Stephanie Wu / The Chronicle


It is nearly impossible to spend “too much” time here—the concept of time is simply not applicable to a place where a miniature sundial is the sole physical reminder of a day flying by (that is, as long as you can resist the temptation of checking any electronic devices)... Read more

Reflections on the 2014 Duke Arts Festival

Darbi Griffith / The Chronicle

Just another typical day at the Duke Arts Festival:

“So, what’s your vision for next year’s festival?” I ask the Visual Arts Showcase curator Justin Sandulli after the exhibition's opening reception. Before Justin can answer, a question arises from one of the many circulating DUU Arts students.

“Wait, do we need to cover up the pianos for the night?”

The moment is wonderful for me, as it speaks to one of the Arts Festival’s signatures–the beautiful, whimsical hand-painted pianos at the West Campus bus stop, as well as the incredible amount of work put in by VisArts and DUU Arts students for this year's festival. They’re especially commendable since this year’s Duke Arts Festival, which runs from the 29th to the 4th, is completely student-run for the first time in its history... Read more

Namely, Muscles...but first, the spine

Special to The Chronicle / Olivia Zhu

Special to The Chronicle / Olivia Zhu

“Did you know that muscles only pull? You think they push but they can only pull.” As if seizing the space with her arms, extending them from side to side, Kate Trammel, dancer and choreographer, acted out the mechanisms of muscles in a short monologue excerpted from the upcoming performance of Namely, Muscles on Saturday.

She increased the intensity of her arm movements as she shouted out, “left, right, the agonist and the antagonist, acting like a couple but never touching.” Thus demonstrates the complexity and harmony of the human body. Sharon Babcock, who got her PhD in anatomy from Duke, and Trammel explore this phenomena in two workshops that explore anatomy through movement and dance. The first workshop focused mostly on the spine and the second workshop will focus on the heart, lungs and diaphragm. In each workshop, they discuss the roles of each of these parts of our body in life processes like breathing.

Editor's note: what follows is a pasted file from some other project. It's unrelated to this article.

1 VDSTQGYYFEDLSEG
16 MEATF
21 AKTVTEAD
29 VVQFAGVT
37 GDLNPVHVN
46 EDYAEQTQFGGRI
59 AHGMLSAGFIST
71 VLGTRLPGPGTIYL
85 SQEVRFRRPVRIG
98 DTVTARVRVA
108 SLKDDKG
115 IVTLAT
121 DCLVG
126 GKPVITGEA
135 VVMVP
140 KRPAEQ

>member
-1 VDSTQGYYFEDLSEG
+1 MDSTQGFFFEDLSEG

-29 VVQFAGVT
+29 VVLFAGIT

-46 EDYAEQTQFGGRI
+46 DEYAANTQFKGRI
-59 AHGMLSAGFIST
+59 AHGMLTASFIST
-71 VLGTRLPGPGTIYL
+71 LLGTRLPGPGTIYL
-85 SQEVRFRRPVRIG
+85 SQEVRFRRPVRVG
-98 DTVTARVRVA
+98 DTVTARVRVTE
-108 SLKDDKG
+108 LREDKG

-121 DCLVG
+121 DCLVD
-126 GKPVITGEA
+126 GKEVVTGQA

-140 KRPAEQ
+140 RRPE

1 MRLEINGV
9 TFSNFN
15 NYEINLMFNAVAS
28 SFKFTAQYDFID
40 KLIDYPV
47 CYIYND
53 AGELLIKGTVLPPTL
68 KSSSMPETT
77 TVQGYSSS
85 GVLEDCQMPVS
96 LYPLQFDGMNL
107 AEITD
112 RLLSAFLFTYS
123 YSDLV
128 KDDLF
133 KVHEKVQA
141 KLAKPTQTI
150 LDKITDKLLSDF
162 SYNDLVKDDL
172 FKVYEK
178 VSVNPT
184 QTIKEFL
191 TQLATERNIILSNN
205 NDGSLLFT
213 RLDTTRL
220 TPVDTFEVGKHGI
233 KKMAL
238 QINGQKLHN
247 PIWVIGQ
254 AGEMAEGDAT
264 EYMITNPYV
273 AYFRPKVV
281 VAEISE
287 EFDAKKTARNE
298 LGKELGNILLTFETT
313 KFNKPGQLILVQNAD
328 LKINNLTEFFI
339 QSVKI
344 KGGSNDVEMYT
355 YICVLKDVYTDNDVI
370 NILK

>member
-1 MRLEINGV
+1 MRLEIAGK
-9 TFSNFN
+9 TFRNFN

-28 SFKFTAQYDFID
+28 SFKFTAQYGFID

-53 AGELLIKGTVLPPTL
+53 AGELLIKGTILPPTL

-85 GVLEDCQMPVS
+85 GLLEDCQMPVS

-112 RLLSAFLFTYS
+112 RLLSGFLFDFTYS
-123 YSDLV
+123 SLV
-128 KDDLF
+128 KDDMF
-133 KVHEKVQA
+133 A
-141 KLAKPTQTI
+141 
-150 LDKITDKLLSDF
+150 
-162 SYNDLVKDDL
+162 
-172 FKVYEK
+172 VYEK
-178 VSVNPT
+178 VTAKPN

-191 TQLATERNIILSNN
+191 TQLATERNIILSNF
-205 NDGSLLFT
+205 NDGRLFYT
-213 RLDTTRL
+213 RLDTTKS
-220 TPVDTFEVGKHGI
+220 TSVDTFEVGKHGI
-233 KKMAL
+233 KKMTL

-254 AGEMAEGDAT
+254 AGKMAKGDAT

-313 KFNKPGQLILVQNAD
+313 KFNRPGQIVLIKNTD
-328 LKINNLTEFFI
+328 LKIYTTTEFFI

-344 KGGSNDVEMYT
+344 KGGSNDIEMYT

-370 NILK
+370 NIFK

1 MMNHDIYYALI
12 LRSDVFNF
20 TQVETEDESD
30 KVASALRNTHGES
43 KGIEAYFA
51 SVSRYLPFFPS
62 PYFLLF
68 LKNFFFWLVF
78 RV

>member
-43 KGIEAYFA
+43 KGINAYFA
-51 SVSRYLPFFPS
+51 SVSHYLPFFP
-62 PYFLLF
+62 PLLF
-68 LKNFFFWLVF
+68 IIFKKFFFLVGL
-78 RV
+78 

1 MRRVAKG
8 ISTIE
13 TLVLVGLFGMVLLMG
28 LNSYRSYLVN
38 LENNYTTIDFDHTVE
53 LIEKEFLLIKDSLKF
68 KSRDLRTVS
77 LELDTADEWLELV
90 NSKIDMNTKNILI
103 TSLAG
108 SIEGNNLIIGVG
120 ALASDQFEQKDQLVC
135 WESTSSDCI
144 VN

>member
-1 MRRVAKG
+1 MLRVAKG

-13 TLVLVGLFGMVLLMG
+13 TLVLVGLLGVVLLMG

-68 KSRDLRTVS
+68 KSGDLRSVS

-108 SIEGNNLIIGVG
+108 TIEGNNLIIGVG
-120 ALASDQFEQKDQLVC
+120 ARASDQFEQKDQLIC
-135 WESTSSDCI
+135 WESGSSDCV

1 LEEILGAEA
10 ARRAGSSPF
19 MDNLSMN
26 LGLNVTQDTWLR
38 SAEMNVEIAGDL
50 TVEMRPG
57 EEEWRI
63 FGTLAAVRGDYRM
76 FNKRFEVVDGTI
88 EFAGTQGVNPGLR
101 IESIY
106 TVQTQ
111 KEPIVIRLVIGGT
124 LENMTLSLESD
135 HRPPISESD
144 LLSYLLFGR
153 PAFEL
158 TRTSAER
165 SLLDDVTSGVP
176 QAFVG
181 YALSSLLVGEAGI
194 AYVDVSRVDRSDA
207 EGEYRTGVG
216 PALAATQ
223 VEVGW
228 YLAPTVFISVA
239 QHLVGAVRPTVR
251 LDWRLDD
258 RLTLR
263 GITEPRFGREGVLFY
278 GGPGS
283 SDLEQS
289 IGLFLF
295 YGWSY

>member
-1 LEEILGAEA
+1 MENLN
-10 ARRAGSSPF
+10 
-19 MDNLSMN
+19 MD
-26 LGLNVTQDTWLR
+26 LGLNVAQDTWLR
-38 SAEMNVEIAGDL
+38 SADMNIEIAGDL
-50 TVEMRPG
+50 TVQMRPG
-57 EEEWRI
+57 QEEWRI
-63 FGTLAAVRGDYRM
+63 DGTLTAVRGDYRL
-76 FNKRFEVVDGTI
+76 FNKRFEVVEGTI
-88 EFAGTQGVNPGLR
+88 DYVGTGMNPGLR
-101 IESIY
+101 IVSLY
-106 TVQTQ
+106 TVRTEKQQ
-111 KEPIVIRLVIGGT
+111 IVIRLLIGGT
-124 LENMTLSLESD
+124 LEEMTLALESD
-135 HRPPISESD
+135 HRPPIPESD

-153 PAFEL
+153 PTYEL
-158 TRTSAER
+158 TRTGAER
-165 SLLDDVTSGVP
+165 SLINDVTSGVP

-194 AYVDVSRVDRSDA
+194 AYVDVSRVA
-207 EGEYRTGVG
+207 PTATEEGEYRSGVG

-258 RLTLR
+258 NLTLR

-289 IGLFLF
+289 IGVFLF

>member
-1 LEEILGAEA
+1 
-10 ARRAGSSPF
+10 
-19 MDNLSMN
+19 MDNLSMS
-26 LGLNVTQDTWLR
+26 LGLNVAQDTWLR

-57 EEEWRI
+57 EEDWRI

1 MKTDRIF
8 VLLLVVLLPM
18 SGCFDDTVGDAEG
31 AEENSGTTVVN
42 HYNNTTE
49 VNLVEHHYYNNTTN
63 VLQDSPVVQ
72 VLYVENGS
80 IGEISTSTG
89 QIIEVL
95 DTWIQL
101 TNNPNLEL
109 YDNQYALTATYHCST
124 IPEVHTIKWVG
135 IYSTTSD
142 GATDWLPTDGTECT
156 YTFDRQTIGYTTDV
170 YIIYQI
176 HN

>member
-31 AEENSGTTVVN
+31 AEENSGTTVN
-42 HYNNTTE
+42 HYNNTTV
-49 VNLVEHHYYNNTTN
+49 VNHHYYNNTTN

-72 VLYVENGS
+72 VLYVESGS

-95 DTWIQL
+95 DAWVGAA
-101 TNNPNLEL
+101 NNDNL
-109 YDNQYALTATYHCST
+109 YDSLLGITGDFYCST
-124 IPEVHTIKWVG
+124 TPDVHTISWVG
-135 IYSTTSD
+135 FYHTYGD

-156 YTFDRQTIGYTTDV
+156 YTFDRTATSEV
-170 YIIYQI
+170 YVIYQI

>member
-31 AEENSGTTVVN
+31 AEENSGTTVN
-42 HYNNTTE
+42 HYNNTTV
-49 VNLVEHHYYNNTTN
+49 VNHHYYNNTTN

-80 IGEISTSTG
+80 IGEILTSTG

An enthusiastic amateur in dance and a stranger to human anatomy, I came to the workshop expecting a yoga session involving numerous backbends... Read more

Embracing the "woman" in my Flamenco experience

Izzi Clark / The Chronicle

The very essence of flamenco lies in raw, human, physical attraction. There is nothing sexier than witnessing the performance of flamenco, let alone dancing the flamenco. This past Tuesday, I participated in a free community workshop held by Flamenco Vivo, Carlota Santana’s dance company.

Unsure of what to expect, I came dressed in a long, turquoise skirt my dad had bought for me from Argentina. I suppose I thought I had leverage over other newcomers given my small claim to what I believed to be authentic flamenco wear (upon later research I found it to be a tango ensemble). Yet, most of the participants came with colorful, full-length skirts and for those that didn’t, Carlota Santana handed out bright red, polka-dot skirts.

Across the room sat three musicians: a cajon player, a guitarist, and a vocalist, practicing songs with one of the company’s dancers. The Flamenco is heavily dependent on the music, primarily the toque (guitar), the cante (singing), and the palmas (claps)... Read more